It has long been my contention that MMORPGs are not "games" at all. They picked up that tag for lack of a better early on and it stuck. As development moved out of the universities and into the commercial arena the genre needed to be marketed and "game" was a term the market understood.
When I decided to try my hand at online gaming the term MMORPG was almost interchangeable with Virtual World. The lineage that leads back to Tolkien supports that clade much more convincingly than any offshoot of gaming, even now. Browsing the web for news about MMOs as I did obsessively at the beginning of the 21st century (being fortunate enough to have a job that let me do that at work and still get paid) it quickly became apparent that gaming culture held the entire subgenre in contempt, in so far as it deigned to notice it at all.
The seemingly inexorable rise of EverQuest to a peak of around half a million subscribers in 2004 eventually brought the genre out of the shadows but even then most of the commentary was along the lines of "who are all these nerds and where do they get the money to pay for those ridiculous subscriptions, living in their moms' basements, like they all do?".
WoW turned that around. MMOs became, briefly, a cultural phenomenon. The mainstream, or at least the gaming mainstream, noticed. Expectations were created; on both sides. From there we moved, slowly, often unwillingly, towards a state in which, as Murf says, "Unarguably, MMOs have gotten better as games".
Which is, of course, the problem. MMORPGs were never meant to be "games". Not really. They're pastimes, hobbies, obsessions. They're places to hide and places to go and places to live. They're the virtual equivalent of the garden shed, the attic, a quiet night in by the fire. They stand with knitting, whittling, gardening or fishing as things you can do when you don't have anything you have to do, something you can go on doing for as long as you want to go on doing something.
Missy says in the comments to Murf's post "MMO’s don’t finish, while single players do. I don’t want it to finish, I like the comfort in the familiar and not having to start completely over on something." That, I think, sums it up perfectly. For those of us who still enjoy our MMOs it's not boredom we're feeling; it's comfort. Coming home from a rough day at work to a familiar MMO is like pulling closed the cabin door against the snow and settling down in front of the fire with a whittling knife and a stout log. Or something.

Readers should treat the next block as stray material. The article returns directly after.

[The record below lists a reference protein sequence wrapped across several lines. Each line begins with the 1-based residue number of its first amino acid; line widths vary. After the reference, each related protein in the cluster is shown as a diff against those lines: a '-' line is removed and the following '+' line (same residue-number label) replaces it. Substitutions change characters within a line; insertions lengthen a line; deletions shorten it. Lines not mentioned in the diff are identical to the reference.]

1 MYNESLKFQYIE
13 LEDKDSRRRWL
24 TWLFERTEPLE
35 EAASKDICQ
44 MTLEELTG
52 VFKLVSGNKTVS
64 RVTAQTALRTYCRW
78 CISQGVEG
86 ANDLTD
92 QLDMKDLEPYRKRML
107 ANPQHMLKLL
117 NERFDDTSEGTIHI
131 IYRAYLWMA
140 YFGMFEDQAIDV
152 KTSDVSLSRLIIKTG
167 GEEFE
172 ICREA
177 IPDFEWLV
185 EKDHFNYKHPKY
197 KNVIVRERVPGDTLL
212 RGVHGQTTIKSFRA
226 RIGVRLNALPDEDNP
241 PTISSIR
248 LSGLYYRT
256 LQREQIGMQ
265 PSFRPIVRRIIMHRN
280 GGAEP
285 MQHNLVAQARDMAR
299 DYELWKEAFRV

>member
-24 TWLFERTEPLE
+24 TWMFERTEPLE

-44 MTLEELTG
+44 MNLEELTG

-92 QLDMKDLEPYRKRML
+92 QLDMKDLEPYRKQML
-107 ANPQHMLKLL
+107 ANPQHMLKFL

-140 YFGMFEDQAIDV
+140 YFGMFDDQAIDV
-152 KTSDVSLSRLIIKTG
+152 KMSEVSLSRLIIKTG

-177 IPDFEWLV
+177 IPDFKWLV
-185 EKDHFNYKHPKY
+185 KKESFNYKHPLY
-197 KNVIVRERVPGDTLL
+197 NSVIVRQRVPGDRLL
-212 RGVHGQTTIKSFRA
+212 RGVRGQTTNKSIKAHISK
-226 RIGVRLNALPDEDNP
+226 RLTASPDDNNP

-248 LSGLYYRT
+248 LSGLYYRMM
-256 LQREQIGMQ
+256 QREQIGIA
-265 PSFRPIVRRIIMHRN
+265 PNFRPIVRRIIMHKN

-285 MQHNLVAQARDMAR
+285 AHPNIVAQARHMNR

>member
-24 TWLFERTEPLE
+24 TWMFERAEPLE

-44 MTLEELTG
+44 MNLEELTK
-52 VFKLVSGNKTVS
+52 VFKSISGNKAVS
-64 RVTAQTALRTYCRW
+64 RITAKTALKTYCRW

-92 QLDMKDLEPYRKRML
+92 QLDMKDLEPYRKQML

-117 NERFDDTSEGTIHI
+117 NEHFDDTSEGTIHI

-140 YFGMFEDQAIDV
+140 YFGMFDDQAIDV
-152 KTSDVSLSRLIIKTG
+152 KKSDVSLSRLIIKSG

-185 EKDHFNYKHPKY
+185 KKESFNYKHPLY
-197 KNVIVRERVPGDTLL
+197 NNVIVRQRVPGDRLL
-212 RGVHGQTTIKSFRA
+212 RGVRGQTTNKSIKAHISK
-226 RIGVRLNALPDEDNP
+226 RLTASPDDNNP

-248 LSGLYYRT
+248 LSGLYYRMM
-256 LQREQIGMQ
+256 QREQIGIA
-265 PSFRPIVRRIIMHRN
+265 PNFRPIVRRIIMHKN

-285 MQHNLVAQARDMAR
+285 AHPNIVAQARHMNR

Over the decades MMO developers have tried to be all things to all customers. They're fortunate in that the form supports, even encourages, sprawling undisciplined design. In that way they've had a pass on focus for a long time. It can't go on forever, which is why, increasingly, we're seeing a reversion to the core.
Murf says of EQ2 "It has so much to do too, but I just can’t get over the huge lump of dull gameplay it’ll take to get anywhere" and there he hits the nub of it: EQ2's core audience, like WoW's core audience and the core of every other MMO, doesn't want to "get anywhere". All they want is to be somewhere. And the somewhere they want to be is in their MMO of choice.
That's not enough for most gamers. Gamers crave novelty. MMO "players", by and large, aren't gamers. If they crave anything it's stasis. "More of the same" is their battlecry when they take to the forums, something they rarely do because most of them barely know there are forums.
So, yes, MMOs are boring. For a given value of boredom. Just like an evening at your maiden aunt's house is boring, as she chats about people you don't know while the knitting needles click and the t.v. glows silently in the corner with the sound turned down. The thing to remember, though it's hard to understand, is that your aunt isn't bored at all. She's just where she wants to be, doing just what she wants to do.